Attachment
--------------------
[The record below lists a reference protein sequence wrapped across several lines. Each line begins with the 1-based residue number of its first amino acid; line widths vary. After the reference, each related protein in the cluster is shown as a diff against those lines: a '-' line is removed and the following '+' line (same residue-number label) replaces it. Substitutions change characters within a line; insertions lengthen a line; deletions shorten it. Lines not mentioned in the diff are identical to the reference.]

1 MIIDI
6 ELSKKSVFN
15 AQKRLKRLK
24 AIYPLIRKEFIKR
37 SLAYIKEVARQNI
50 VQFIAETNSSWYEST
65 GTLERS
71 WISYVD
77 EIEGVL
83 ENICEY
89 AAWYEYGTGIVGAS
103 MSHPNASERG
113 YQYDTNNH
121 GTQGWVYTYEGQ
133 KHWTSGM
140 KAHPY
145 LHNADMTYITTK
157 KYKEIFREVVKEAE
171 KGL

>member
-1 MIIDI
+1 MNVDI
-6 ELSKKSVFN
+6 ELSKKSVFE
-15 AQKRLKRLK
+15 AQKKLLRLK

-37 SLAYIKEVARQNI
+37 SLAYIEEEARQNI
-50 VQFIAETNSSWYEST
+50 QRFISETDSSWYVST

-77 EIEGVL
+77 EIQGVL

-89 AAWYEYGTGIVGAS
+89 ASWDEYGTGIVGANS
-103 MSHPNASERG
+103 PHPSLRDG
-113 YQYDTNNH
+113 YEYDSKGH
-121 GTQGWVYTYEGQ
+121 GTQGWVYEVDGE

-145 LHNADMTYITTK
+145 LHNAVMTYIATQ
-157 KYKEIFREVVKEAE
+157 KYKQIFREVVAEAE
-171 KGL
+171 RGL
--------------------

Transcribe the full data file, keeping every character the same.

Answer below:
[The record below lists a reference protein sequence wrapped across several lines. Each line begins with the 1-based residue number of its first amino acid; line widths vary. After the reference, each related protein in the cluster is shown as a diff against those lines: a '-' line is removed and the following '+' line (same residue-number label) replaces it. Substitutions change characters within a line; insertions lengthen a line; deletions shorten it. Lines not mentioned in the diff are identical to the reference.]

1 MIIDI
6 ELSKKSVFN
15 AQKRLKRLK
24 AIYPLIRKEFIKR
37 SLAYIKEVARQNI
50 VQFIAETNSSWYEST
65 GTLERS
71 WISYVD
77 EIEGVL
83 ENICEY
89 AAWYEYGTGIVGAS
103 MSHPNASERG
113 YQYDTNNH
121 GTQGWVYTYEGQ
133 KHWTSGM
140 KAHPY
145 LHNADMTYITTK
157 KYKEIFREVVKEAE
171 KGL

>member
-1 MIIDI
+1 MNVDI
-6 ELSKKSVFN
+6 ELSKKSVFE
-15 AQKRLKRLK
+15 AQKKLLRLK

-37 SLAYIKEVARQNI
+37 SLAYIEEEARQNI
-50 VQFIAETNSSWYEST
+50 QRFISETDSSWYVST

-77 EIEGVL
+77 EIQGVL

-89 AAWYEYGTGIVGAS
+89 ASWDEYGTGIVGANS
-103 MSHPNASERG
+103 PHPSLRDG
-113 YQYDTNNH
+113 YEYDSKGH
-121 GTQGWVYTYEGQ
+121 GTQGWVYEVDGE

-145 LHNADMTYITTK
+145 LHNAVMTYIATQ
-157 KYKEIFREVVKEAE
+157 KYKQIFREVVAEAE
-171 KGL
+171 RGL